To determine the background level of ddPCR assays in the clinical samples, we compared samples with known L858R and ex19del mutation status based on their mutual exclusivity. For the L858R assay, no copies of mutant alleles were detected in any of the 23 ex19del-positive samples (Figure 2A); and for the ex19del assay, no copies of mutant alleles were detected in any of the 12 L858R-positive samples (Figure 2B). This result is consistent with the high specificity result obtained with 20,000 copies of normal human blood genomic DNA described above, suggesting that the two assays were highly specific in the FFPE specimens.
An advantage of ddPCR is that the allele frequency of the mutant allele can be determined quantitatively by measuring both mutant and wild-type alleles in a single PCR reaction. The allele frequency can be calculated as the mutant allele copy number divided by the sum of the mutant allele copy number and the wild-type copy number. The lowest allele frequency in the L858R sample set was 4% (Figure 3A), whereas in the ex19del sample set it was 18% (Figure 3B). There appeared to be no correlation between mutant allele frequency and wild-type copy number for each sample in both the L858R and ex19del assays, with a Pearson correlation of R2=0.05 and R2=0.4, respectively (Figure 3). Both sample sets contained samples with allele frequencies greater than 50%, suggesting that there may be amplifications of mutant alleles in these samples or that the tumor cell content was very high in the sample (eg, sample 15 in Figure 3B). In addition, the wild-type copy number may serve as a quality control for the individual testing sample.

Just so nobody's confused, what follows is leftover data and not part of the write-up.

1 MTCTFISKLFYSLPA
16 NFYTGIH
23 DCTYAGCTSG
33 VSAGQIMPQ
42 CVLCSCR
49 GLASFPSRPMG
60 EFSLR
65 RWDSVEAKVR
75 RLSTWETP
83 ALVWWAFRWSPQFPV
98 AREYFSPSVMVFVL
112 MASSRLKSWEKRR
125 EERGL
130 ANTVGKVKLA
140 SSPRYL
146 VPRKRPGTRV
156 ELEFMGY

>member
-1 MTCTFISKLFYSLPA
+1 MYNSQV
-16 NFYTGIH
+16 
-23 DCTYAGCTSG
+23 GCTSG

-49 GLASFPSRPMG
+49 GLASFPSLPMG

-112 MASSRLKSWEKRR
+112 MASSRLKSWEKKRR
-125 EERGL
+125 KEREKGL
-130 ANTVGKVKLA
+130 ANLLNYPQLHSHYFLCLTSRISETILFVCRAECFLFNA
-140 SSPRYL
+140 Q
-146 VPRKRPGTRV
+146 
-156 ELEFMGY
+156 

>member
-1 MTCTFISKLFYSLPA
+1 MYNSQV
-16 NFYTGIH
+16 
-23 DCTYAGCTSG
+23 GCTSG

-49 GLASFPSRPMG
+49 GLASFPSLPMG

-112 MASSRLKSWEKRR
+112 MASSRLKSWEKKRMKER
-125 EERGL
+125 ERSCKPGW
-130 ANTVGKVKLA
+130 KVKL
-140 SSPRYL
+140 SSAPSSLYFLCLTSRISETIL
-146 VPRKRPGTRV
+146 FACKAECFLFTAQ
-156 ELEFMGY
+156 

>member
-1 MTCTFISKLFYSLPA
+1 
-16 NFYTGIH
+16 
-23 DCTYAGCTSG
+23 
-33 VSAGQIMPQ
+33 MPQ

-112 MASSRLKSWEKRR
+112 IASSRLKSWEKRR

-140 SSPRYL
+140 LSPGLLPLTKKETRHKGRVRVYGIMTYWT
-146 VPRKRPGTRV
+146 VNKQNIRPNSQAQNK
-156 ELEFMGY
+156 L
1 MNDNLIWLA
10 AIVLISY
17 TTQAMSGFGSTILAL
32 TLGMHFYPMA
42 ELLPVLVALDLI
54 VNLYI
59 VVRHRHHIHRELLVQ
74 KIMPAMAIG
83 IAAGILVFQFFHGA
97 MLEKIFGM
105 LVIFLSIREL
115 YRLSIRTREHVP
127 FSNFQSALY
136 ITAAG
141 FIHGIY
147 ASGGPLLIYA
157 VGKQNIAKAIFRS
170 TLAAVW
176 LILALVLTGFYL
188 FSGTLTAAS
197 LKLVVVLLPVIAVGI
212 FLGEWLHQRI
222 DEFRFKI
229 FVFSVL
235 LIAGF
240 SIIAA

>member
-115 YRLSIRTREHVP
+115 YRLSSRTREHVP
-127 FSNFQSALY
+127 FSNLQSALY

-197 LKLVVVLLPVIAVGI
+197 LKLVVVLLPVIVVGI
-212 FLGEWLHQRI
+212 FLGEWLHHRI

In addition to the two positive T790M samples, we have observed eight additional samples with >0 copies of mutant T790M alleles. Using the threshold line of six mutant copies out of 20,000 wild-type copies defined by the normal blood genomic DNA (or 0.03%), we could rule out three samples as false positives (data not shown). When examining the two-dimensional plot of the data, we found that two samples only showed droplets in the second quadrant (Figure 4A). Based on the sample partitioning principle of ddPCR, it is not possible that these droplets are from a true mutant allele. Instead, they are most likely from cross-hybridization of the mutant probe with the wild-type DNA in the sample. We then repeated the remaining three samples and found that they consistently showed a mutant allele frequency >0.03% (Figure 4B). When examining the two-dimensional plot, they showed positive droplets mainly in the first quadrant (Figure 4C). These three samples, although with a low mutant allele frequency, are very likely to be true positives.